This might be the case for the US (and even then usually only when the writer starts getting creative with money added/removed for bits that people dont generally care about) but its NOT the case for us here in New Zealand. Unfortunately, we dont have official Apple presence here, and so the local distributer takes a cut as well.

      Similarly configured (1.83 proc, 512MB Ram, wireless, bluetooth) and including the 12.5 NZ sales tax (called GST).

      Dell Inspiration 640M: NZ $1990 (~ US$1250)
      Apple MacBook Combo: NZ $2360 (~ US$1485)

      Dell is missing webcam and gigabit ethernet. Neither of which I would include on a MacBook if I had the option.
      Dell gains by a 80GB HDD, a dual-layer SuperDrive, a single 512MB RAM module AND has the ability to address up to 224MB of RAM for video.

      Just to give you an idea, that price difference is 2/3rds of a post-tax weekly average wage in NZ. Yes, Im in the computer industry and earn considerably more than that, but as a systems engineer I still blink at paying that much extra Mac Tax. And the MacBook IS one of the closest ever to a similarly configured PC. Go up to the MacBook Pro, and you are starting to talk ~NZ$1k difference, or ~US$650

      To go up to a SuperDrive (which to me is an essential these days, and I cant believe that Apple still consider it to be an option), I have to go to the 2GHz CPU model, an extra NZ $500.

      To various people that comment that the difference between the MacBook and the MacBook Pro only counts for gamers and professionals, take into account several of Apples own applications, Motion and Aperture. I suspect the MacBook doesnt even implement enough of the requirements to make it fully Core Image compliant. To me, given the empahsis that Apple place on Core Image and Quartz3d, this is inexcusable!!!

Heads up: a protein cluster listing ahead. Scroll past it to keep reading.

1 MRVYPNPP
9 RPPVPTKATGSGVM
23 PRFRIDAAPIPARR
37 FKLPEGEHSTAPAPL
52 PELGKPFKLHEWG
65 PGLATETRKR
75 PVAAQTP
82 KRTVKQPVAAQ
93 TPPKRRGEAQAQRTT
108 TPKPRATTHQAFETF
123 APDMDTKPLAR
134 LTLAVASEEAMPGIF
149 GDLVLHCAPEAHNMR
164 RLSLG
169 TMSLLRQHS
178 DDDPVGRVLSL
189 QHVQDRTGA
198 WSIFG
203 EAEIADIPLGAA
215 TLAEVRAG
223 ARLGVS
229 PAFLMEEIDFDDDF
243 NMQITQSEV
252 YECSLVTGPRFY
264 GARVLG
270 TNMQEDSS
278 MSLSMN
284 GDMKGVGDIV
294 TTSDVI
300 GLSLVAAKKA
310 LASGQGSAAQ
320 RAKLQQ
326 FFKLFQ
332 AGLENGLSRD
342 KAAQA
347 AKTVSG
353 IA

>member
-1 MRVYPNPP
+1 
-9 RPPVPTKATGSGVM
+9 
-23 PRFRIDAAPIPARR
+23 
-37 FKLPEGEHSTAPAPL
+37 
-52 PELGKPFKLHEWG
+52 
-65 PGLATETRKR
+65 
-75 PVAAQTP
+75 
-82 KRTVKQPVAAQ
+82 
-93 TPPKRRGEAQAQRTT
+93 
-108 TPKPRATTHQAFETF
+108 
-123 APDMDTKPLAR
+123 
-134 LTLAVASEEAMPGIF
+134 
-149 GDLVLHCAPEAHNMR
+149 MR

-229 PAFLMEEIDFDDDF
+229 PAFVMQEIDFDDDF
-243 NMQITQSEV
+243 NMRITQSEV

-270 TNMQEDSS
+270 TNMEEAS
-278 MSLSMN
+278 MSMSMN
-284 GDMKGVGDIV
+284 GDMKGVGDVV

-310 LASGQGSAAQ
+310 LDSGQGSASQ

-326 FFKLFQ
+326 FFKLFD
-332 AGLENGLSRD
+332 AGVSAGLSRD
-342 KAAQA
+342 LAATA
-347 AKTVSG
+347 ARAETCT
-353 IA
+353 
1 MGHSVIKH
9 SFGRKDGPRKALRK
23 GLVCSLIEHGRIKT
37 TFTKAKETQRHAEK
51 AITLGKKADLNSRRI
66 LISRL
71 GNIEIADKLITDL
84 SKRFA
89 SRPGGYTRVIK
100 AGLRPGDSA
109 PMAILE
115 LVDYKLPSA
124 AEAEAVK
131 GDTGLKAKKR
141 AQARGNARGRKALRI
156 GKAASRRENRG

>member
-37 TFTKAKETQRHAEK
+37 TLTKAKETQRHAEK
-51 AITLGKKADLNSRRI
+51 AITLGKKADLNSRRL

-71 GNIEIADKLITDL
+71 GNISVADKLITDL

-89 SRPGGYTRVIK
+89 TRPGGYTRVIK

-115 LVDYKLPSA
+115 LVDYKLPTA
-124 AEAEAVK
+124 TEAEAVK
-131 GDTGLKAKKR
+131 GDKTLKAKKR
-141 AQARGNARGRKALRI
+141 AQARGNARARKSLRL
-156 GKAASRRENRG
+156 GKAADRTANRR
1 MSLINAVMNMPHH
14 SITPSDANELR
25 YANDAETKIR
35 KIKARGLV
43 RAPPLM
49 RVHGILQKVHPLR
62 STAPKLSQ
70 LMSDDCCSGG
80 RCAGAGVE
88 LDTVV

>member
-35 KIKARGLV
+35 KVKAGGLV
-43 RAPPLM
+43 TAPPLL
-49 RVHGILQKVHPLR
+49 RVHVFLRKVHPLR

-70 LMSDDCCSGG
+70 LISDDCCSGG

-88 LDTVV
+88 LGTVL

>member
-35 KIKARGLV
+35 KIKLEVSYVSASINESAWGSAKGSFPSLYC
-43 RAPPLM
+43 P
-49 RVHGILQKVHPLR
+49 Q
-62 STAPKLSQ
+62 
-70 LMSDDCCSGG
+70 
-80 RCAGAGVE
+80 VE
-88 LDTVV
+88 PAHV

Aperture is not even SUPPORTED on this BRAND NEW model. Supposedly it does work and not too badly, but its still UNSUPPORTED and thus likely to NOT work (or get locked out) in future. Im NOT a professional photographer, yet I find Aperture to be a major benefit to my personal photography workflow.

      For a laptop, I want a relatively portable field photography solution and for overseas travel. Pounds count on airlines these days and the MacBook size/weight barely fits that criteria as it is. The Mac Book Pro 15″ doesnt even come close with regards to size (there is negligable weight difference). I dont want Aperture to be a rocketship on it, I just want it to work and be supported so I can use it for basic functionality in the field.

      For Aperture, I dont need a particularly fast processor, I need a better graphics option!!!

      /rant off

    6. Robin, you raise an important issue that really requires more information. When I perform a comparison, I am matching features as much as possible, without fudging. I accept the fact that this situation may be different in other countries, and I would ask you readers to consider doing the same thing. But remember: Don’t dispense with features on the Windows computer because you think you might not need them. To be fair, ALL features have to be matched! Also, I use Windows XP Professional in all my comparisons, because its features are closer to Mac OS X than the Home edition.


    7. David says:

      Another fine resource on the price issue can be found at:

      How to Switch Part Five: The Misconception Macs Are Too Expensive


    8. Joel says:

      One more thing… the MacBooks can run Windows.

    9. Switchblog » Blog Archive » Compare Mac and PC prices says:

      […] The myth that Macs are expensive are being debunked. Here’s one article to start things off. via Newsvine […]

    10. “Why is it suddenly OK to have integrated graphics card (instead of dedicated) in the iMac and MacMini? Why does the iBook and iMac lack dual monitor support? (we know Apple crippled it). Where’s the surround sound support in games?”

      Whoa, hey, now who’s misleading?!

      – The iMac doesn’t have integrated graphics, it has an ATI Radeon X1600 with 128 or optionally 256 MB memory.
      – The iMac and MacBook both support external displays in Extended Desktop mode, nothing “crippled” there
      – From what I can tell by the specs, at least the iMac and PowerMac support 5.1 surround through the optical audio out